The Minister did not have time to answer my question and several other questions due to time constraints. Nevertheless, I watched the Minister take note of all the comments, and hopefully, he will act appropriately to change the narrative. Nigerians eagerly await positive action to salvage the situation and quench hunger.

In a related development, I am presenting some comments from my readers on the 2-part food security article published in the last two weeks. Happy reading.

Prof, our political leaders and top-ranking public officers have captured our country, and they do not have the WILL to do what is right. They are selfish, greedy, and self-centered.

How, for example, can a government declare an emergency on food security without a clear-cut strategy to accomplish it? Farmers are sacked from farming by terrorists, and yet the authority is handling the insecurity with kid gloves. The national productivity is low due to a lack of investment. Yet, we use our limited forex reserves to invest in foreign economies, e.g., buying several vehicles valued at over $150 million. The government increases the prices of goods and services astronomically without improvement in the quality of the goods and services. We are a people of several contradictions.

As long as we choose who leads by ethnicity, religion, and the highest bidder, and we shy away from what we know is right, it will undoubtedly take a long time for the desired change to occur.

Mr. Ifidon Hmmmmmm, Prof. You said it on point. All the policies, the recommendations at conferences and symposia, and research findings on the shelves of research institutes are available, but the political will to implement them is lacking. If our nation is sincere, we can still do better than the temporary fixes. I still ask where the state of emergency declaration of Mr. President is in the agricultural sector. What about the return of the commodity boards? If removing subsidies and floating the Naira is so simple and implemented within the twinkle of an eye, why not in the agricultural sector?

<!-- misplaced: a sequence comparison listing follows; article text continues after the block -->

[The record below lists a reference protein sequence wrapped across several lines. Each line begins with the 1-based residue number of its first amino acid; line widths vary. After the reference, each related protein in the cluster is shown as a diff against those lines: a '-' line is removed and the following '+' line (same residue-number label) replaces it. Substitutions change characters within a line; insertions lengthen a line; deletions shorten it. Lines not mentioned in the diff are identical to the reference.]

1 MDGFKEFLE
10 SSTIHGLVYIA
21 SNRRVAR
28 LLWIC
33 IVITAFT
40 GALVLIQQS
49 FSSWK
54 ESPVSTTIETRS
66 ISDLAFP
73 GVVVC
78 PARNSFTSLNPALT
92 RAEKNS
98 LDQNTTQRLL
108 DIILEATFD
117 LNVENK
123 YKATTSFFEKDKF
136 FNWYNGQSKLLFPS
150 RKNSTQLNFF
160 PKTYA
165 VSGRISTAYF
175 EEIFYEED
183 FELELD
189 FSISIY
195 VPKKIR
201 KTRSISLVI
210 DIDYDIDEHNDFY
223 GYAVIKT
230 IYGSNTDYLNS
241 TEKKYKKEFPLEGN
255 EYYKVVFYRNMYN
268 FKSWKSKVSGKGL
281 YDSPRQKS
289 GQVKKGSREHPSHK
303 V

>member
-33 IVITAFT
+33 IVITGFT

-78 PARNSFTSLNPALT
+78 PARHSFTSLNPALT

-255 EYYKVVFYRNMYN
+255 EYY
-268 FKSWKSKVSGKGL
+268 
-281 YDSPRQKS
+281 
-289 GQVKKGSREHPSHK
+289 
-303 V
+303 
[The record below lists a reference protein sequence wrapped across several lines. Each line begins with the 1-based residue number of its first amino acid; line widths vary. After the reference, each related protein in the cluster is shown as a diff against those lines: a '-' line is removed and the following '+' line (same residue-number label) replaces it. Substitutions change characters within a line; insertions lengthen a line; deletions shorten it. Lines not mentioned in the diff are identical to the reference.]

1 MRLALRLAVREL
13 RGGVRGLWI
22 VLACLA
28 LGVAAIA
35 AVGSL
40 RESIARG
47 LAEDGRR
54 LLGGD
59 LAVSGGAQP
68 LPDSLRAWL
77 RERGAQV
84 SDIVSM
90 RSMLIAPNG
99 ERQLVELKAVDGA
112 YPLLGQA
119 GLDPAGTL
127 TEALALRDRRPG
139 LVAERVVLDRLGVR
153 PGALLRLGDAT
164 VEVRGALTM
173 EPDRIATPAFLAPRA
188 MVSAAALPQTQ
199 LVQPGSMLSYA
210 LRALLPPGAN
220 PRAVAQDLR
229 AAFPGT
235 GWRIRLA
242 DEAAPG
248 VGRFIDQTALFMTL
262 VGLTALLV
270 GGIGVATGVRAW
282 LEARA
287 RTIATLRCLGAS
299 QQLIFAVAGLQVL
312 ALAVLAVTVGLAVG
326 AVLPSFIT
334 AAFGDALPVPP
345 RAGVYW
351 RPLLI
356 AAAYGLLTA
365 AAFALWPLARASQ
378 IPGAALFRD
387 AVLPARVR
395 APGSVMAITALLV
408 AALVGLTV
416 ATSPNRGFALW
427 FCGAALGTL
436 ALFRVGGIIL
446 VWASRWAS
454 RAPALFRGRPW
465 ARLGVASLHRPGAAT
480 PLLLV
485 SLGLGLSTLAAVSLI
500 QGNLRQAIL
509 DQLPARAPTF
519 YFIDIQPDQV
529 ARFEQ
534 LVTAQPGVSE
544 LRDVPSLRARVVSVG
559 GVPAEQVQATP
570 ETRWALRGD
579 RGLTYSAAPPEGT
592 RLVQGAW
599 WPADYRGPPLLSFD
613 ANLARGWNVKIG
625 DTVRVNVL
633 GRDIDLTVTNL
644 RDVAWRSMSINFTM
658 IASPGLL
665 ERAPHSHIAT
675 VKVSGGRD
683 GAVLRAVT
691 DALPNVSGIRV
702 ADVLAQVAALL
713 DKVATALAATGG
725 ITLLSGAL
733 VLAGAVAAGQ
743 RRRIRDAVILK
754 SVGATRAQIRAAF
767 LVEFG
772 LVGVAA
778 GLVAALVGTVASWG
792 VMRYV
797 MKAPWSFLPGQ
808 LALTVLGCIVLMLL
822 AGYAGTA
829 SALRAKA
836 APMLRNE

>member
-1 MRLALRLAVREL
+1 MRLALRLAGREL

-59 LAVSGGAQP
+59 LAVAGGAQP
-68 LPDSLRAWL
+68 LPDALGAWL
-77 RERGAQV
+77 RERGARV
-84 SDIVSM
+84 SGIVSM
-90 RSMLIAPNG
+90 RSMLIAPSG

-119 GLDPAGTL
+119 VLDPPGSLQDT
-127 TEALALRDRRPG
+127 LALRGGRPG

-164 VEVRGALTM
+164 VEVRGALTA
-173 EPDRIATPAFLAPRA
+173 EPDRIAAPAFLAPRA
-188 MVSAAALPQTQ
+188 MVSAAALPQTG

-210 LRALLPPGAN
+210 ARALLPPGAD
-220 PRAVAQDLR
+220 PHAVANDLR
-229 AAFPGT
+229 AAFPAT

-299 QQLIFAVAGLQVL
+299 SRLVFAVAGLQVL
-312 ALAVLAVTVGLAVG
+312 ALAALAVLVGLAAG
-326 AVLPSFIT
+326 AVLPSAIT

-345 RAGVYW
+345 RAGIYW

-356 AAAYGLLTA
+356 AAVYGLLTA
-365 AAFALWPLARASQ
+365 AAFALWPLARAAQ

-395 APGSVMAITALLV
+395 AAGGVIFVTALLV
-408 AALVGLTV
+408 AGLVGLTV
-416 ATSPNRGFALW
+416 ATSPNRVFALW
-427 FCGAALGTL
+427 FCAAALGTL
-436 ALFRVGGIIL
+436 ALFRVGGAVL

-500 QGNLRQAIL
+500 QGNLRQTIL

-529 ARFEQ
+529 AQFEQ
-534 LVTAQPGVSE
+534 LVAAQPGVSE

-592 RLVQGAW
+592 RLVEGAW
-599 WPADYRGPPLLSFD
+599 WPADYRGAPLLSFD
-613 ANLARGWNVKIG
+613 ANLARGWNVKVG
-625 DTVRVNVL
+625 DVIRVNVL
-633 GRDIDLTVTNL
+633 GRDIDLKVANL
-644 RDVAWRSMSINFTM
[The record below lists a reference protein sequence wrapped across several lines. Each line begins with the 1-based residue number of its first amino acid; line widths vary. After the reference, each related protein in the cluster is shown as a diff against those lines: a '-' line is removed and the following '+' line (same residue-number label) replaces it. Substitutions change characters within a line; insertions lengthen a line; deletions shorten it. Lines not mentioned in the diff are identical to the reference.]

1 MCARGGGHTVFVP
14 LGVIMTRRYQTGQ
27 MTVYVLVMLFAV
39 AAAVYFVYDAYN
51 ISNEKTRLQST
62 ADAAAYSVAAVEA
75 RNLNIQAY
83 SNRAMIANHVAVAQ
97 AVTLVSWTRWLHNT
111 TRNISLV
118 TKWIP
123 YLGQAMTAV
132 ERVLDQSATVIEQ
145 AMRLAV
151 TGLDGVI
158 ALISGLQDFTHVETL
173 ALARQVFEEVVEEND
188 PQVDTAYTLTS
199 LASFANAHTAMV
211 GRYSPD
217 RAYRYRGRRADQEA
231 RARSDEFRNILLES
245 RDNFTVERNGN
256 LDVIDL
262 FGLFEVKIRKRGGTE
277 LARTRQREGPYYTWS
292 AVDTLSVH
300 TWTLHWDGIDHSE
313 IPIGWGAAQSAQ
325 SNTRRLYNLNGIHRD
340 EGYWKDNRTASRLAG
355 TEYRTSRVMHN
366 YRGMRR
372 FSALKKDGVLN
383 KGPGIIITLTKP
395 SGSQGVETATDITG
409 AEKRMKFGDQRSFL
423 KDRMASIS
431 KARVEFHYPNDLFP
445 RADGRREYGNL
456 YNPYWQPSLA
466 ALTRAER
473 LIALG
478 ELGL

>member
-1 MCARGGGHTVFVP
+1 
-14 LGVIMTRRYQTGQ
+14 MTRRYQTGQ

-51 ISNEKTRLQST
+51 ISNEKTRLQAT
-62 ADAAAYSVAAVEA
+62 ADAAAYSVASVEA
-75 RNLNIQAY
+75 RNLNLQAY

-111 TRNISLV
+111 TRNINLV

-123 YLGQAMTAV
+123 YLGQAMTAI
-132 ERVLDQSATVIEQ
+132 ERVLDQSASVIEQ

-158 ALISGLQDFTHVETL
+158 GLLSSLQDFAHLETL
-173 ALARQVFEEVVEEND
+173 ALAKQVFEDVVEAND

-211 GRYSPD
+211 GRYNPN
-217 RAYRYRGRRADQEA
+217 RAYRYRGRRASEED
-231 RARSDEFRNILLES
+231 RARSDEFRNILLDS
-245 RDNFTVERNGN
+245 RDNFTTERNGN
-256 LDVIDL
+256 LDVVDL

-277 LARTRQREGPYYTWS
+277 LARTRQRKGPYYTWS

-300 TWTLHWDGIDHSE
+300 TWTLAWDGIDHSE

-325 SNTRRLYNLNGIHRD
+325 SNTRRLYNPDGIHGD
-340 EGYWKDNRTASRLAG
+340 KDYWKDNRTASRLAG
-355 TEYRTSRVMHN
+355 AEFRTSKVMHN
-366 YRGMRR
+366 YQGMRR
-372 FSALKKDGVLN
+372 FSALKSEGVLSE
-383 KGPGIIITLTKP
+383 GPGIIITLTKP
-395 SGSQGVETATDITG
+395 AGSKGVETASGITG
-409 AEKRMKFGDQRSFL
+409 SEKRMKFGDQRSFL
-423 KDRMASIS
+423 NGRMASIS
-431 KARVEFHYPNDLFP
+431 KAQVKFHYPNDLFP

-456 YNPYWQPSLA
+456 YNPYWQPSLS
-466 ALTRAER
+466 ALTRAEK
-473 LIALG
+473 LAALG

Haba PBAT Prof Sani Isiaku All these laudable projects will come to fruition when there is honesty and sincerity of purpose in execution. Corruption is our number one enemy. The failure of most projects can be directly linked to it. Ethnic bias, nepotism, and sectionalism can be traced to the failure of some projects or the non-execution or completion of some dams and associated irrigation projects. The non-completion of the Biu Dam project can be directly attributed to the reasons above.

Prof Gibson Dear Prof., It was an interesting article. I hope our governments at all levels will find it worthy of implementation. The greatest challenge is our government’s lackadaisical attitude to critical suggestions coming from professionals. May Allah guide our leaders right, Ameen. Best regards, sir.

Alhaji Yarima Good talk, Sir; I wish you all the best. Abdul Dari.

Re: Economic Hardship-Nigeria Should Have No Business with Hunger